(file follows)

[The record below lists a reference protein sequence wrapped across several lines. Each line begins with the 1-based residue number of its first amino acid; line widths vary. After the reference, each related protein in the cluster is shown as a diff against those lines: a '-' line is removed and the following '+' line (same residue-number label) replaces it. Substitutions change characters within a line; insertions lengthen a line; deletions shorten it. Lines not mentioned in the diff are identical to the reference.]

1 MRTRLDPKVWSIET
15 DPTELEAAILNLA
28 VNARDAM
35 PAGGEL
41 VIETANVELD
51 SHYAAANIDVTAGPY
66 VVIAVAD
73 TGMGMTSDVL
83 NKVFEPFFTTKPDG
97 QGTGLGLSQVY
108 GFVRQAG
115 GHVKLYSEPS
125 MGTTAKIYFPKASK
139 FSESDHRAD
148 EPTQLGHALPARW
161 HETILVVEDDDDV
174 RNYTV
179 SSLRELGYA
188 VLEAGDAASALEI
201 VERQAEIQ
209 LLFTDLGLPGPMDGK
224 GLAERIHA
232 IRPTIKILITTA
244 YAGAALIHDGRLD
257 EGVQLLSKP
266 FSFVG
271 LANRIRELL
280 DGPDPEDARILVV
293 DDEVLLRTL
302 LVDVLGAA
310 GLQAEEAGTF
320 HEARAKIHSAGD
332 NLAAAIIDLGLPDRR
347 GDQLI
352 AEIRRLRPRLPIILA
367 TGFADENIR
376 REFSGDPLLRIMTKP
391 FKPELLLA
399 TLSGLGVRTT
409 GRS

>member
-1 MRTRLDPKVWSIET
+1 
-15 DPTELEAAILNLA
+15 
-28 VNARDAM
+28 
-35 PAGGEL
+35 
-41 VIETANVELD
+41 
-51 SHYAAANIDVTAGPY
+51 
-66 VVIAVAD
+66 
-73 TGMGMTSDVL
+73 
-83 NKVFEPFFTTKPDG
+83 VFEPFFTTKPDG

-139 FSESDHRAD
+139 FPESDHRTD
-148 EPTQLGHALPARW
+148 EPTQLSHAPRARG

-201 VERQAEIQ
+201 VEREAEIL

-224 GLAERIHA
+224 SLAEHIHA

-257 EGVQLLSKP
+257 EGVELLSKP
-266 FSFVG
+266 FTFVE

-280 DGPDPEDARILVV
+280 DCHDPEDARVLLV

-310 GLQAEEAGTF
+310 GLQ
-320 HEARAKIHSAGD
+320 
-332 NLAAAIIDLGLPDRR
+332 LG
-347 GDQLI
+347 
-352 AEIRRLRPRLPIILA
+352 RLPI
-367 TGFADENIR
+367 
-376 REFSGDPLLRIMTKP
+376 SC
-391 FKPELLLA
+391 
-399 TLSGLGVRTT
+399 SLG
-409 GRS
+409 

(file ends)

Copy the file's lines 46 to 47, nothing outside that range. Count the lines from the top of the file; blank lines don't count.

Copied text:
+15 
-28 VNARDAM